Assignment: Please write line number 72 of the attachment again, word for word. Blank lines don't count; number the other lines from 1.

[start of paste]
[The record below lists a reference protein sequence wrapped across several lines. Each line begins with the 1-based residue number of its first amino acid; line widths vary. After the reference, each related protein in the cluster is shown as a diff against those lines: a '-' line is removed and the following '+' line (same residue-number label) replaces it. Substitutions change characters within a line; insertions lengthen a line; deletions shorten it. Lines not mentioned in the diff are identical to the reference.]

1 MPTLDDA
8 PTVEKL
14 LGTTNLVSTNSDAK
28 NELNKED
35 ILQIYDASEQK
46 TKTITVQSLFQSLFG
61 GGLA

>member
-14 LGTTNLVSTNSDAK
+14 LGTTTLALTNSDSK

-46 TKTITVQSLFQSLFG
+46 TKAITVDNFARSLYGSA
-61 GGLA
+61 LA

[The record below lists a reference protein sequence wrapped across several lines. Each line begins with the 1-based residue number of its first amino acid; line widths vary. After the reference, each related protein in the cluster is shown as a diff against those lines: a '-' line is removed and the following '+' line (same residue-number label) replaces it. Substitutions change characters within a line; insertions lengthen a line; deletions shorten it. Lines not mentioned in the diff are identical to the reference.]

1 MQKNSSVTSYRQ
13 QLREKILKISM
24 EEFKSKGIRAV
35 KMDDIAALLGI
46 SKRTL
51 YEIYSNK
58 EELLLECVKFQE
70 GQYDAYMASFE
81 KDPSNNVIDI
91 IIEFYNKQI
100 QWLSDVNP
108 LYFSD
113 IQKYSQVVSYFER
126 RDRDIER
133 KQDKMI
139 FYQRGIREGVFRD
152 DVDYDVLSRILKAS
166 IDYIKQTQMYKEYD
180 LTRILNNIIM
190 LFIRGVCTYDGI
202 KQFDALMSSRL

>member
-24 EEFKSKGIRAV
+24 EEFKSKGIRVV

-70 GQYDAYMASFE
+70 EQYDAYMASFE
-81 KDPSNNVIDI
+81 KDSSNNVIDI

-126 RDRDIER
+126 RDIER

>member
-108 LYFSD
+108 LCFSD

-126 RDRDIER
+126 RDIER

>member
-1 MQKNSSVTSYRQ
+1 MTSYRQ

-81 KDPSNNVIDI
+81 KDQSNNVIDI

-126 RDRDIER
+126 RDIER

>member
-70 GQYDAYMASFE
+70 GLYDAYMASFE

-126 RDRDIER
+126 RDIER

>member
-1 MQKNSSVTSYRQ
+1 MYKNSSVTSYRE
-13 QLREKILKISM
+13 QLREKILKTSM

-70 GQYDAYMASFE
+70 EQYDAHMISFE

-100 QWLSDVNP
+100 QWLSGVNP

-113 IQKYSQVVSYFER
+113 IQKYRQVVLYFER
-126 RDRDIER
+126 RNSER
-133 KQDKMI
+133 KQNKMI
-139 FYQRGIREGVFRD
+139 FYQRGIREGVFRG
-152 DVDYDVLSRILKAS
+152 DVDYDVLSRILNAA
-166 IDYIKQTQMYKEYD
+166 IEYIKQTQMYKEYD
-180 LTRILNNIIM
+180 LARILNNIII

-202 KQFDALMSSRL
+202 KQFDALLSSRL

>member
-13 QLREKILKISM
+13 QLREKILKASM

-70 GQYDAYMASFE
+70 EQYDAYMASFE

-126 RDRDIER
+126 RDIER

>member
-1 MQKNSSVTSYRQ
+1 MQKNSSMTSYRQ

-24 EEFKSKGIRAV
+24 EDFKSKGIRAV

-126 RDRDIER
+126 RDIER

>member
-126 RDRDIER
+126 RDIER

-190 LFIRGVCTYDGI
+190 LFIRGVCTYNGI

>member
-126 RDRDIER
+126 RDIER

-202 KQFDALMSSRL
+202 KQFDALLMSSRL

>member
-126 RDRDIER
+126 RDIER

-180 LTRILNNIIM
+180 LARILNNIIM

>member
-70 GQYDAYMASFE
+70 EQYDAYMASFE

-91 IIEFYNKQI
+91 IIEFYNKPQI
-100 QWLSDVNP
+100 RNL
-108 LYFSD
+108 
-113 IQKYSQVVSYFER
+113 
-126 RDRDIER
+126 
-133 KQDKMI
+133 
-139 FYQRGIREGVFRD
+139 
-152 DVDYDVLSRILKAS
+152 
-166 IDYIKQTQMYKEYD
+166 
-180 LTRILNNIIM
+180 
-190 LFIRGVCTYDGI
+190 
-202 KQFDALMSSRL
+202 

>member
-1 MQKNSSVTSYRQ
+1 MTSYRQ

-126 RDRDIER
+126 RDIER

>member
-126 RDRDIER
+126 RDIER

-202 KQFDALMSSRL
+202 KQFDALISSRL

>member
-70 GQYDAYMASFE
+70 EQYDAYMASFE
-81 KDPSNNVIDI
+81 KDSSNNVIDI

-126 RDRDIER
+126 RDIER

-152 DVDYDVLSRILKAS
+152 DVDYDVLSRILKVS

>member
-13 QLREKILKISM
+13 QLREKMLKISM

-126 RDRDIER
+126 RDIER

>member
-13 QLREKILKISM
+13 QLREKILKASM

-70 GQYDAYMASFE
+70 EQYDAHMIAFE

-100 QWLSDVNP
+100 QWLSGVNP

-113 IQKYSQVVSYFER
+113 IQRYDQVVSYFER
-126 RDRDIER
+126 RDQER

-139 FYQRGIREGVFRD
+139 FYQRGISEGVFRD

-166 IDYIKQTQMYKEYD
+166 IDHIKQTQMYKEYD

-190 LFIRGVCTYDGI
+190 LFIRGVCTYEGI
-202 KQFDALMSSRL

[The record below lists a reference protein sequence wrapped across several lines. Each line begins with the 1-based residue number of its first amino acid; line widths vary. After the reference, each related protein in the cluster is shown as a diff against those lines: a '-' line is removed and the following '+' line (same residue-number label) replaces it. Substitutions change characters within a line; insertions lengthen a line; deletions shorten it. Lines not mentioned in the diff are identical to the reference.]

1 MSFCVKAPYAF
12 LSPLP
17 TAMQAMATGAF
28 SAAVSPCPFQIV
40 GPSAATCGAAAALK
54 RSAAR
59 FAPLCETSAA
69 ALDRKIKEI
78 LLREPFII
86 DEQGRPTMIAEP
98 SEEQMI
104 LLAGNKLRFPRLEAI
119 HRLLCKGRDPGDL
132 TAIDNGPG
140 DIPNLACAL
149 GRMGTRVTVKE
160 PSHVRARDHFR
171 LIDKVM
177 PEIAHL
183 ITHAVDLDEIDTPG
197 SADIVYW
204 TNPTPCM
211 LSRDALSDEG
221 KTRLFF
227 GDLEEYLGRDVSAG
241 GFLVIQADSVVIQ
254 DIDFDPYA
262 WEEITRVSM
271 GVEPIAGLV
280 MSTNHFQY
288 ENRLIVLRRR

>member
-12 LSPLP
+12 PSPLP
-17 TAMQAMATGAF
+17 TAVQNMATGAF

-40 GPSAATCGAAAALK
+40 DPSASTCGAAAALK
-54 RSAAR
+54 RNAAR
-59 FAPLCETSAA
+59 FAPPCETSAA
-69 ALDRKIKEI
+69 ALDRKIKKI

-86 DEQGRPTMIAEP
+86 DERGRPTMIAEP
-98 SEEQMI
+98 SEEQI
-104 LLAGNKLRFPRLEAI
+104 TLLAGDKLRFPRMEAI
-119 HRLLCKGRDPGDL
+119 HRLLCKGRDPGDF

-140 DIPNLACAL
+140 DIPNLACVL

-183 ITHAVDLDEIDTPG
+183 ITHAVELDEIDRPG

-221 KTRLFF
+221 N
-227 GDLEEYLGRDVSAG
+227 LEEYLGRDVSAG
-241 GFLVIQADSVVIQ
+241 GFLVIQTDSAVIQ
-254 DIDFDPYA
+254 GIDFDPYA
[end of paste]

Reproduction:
+100 QWLSGVNP